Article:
Journalists frustrated with public school failures

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Across South Carolina, newspaper editors and reporters are voicing their frustration with the sustained failure of SC public schools. Here are a few recent highlights:

PACT with excuses for sad test scores” by Andrew Dys of the Rock Hill Herald.

…Certainly, when the old [PACT] test was a failure, the best recourse is to change the test. The old name had to go, too. The Palmetto Achievement Challenge Test, the old bugaboo that told us every year our kids weren’t doing as well as they should, was clearly at fault.

Not the schools. Not you. Not me.

PACT was sent packing along with all those bad scores. If you change the name and the test, nobody will ever remember all the times the scores tanked, right?

Misleading results” by in the editors of the Spartanburg Herald Journal.

But the issue isn’t that public school {SAT} scores are lower than private school scores. The issue is that public school scores are dropping, not rising. That fact was twisted 180 degrees by the state Education Department’s announcement.

Any reader, looking at the department’s announcement, would be led to believe that the scores of students in public schools rose over last year, which is not the case.

The department knew the methodology involved in reporting the scores. Department officials certainly knew that the real picture wasn’t as rosy as the one their announcement painted.

That’s a disservice to the educators struggling to improve our schools….

Minimally Adequate or High Quality” in the Greenwood Today.

Is there a devil in the details?

South Carolina’s public education system has it’s share of problems. Despite spending over 11,400 dollars per student every year we rank among the worst in the country by a number of measures. The decrepit condition of our poor rural schools along Interstate 95 lead some to dub the area the “Corridor of Shame.”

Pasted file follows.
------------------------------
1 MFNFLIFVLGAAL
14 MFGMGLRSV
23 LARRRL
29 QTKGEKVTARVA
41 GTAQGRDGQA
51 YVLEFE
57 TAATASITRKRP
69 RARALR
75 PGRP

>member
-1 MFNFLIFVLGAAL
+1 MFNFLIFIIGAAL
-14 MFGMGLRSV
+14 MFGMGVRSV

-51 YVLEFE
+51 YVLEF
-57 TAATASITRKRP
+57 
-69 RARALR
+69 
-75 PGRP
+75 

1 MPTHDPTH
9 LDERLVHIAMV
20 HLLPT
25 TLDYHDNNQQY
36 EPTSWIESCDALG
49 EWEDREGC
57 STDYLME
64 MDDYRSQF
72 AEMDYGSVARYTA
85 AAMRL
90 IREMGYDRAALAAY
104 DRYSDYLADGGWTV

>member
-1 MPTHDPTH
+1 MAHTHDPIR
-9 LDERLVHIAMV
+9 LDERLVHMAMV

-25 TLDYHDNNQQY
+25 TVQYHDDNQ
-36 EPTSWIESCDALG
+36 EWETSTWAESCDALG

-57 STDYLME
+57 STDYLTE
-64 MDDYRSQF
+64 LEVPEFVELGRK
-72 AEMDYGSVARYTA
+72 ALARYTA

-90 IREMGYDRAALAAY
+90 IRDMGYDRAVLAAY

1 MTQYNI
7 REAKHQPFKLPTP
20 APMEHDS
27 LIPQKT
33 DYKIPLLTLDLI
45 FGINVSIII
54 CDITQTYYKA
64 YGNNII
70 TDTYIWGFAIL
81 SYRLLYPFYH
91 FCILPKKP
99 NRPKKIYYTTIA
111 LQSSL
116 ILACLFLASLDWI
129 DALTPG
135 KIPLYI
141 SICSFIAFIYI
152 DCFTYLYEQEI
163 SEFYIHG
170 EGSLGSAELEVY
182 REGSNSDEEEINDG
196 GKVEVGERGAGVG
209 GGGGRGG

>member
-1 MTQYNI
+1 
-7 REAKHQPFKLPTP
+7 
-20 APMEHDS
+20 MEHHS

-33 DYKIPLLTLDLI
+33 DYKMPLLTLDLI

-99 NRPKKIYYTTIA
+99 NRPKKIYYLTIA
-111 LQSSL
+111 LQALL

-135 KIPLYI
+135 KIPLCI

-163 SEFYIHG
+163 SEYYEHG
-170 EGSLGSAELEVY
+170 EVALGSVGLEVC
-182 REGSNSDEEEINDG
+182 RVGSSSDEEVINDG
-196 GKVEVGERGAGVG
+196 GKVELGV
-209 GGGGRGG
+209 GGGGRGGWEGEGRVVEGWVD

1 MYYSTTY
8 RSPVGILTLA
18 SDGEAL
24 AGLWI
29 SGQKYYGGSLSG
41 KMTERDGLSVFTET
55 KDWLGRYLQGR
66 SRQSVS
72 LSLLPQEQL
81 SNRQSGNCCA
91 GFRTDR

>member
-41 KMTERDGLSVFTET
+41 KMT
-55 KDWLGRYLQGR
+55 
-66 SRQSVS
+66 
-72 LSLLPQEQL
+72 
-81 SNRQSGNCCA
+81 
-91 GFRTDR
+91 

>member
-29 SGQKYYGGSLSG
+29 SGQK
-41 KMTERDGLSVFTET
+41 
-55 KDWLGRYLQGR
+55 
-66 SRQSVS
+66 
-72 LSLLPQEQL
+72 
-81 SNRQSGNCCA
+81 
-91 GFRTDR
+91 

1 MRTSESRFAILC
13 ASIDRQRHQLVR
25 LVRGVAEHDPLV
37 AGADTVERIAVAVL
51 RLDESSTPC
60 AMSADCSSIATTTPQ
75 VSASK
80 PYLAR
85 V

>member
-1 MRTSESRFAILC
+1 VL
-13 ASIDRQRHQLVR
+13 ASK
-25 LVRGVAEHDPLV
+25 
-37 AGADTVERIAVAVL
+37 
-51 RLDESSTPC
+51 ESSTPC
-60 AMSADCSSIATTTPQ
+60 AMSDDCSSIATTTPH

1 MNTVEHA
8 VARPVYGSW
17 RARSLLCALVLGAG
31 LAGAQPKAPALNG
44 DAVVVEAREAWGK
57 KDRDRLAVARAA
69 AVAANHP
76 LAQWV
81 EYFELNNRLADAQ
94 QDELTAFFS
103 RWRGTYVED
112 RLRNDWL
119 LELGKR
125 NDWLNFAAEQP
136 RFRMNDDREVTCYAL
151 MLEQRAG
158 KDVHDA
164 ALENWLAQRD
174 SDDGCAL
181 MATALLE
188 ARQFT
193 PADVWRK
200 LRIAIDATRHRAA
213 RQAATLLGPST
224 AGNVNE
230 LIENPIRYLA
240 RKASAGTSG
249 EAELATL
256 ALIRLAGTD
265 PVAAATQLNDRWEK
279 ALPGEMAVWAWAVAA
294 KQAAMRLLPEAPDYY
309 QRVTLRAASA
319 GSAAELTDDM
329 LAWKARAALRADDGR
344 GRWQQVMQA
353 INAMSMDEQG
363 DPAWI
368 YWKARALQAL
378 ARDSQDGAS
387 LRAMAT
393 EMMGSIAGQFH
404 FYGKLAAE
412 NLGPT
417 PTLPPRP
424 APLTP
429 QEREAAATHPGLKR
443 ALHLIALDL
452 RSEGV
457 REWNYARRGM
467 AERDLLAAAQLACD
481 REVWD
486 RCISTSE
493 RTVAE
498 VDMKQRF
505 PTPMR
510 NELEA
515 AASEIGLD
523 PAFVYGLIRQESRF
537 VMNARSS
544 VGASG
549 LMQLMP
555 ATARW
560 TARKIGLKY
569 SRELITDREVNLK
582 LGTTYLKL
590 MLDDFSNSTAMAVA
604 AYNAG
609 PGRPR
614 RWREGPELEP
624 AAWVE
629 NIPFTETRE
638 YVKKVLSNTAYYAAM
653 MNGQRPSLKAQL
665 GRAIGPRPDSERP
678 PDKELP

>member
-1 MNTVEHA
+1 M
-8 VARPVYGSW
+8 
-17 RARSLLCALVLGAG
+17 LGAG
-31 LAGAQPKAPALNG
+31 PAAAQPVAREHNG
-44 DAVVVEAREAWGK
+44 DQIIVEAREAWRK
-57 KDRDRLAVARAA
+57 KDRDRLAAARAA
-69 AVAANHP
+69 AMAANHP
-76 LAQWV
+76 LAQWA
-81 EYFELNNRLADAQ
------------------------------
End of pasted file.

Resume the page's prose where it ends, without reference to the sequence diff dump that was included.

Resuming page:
The poor quality of the public school system in South Carolina makes national news at times. The nation is aware of the problems we have. Our school system has implications on our economy and the welfare of our citizens. If we ever want to get out of the cellar of underachieving in education we must fix our public school system…

Improve education efficiency” by the Charleston Post and Courier editors.

When little Johnny’s mother becomes upset because her son’s school offers only French, Spanish and Mandarin, and she believes he would flourish only if he could study Portuguese, she would be able to sue, claiming he isn’t getting the “high quality” education the constitution requires.

Changing the constitution would cause nothing but problems, and it’s unnecessary. The current document does not hold us back and does nothing to keep the Palmetto State from creating an exemplary public education system.

Rex and everyone else who wants better schools should focus on lobbying the General Assembly for educational improvement and forget amending the state constitution.

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One response to “Journalists frustrated with public school failures

  1. More money does not solve the problem. When all the educators in South Carolina start holding the parents responsible, then student reports will change. As long as they keep using the same methods that they have been using for the last 50 years nothing will change.

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